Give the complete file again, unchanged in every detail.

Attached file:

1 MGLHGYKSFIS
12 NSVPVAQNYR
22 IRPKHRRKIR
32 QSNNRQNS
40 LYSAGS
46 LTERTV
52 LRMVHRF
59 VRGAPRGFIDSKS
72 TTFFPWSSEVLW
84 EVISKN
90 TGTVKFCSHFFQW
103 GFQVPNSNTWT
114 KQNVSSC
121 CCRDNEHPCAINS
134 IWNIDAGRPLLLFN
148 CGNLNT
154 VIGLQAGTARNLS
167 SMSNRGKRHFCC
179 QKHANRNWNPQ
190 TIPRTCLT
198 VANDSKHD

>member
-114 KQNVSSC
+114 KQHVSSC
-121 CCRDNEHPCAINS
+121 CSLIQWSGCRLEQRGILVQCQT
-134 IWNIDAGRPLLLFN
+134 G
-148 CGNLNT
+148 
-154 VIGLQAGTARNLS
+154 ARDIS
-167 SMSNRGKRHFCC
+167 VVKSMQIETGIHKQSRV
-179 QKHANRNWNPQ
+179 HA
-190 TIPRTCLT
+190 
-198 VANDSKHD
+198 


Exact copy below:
1 MGLHGYKSFIS
12 NSVPVAQNYR
22 IRPKHRRKIR
32 QSNNRQNS
40 LYSAGS
46 LTERTV
52 LRMVHRF
59 VRGAPRGFIDSKS
72 TTFFPWSSEVLW
84 EVISKN
90 TGTVKFCSHFFQW
103 GFQVPNSNTWT
114 KQNVSSC
121 CCRDNEHPCAINS
134 IWNIDAGRPLLLFN
148 CGNLNT
154 VIGLQAGTARNLS
167 SMSNRGKRHFCC
179 QKHANRNWNPQ
190 TIPRTCLT
198 VANDSKHD

>member
-114 KQNVSSC
+114 KQHVSSC
-121 CCRDNEHPCAINS
+121 CSLIQWSGCRLEQRGILVQCQT
-134 IWNIDAGRPLLLFN
+134 G
-148 CGNLNT
+148 
-154 VIGLQAGTARNLS
+154 ARDIS
-167 SMSNRGKRHFCC
+167 VVKSMQIETGIHKQSRV
-179 QKHANRNWNPQ
+179 HA
-190 TIPRTCLT
+190 
-198 VANDSKHD
+198 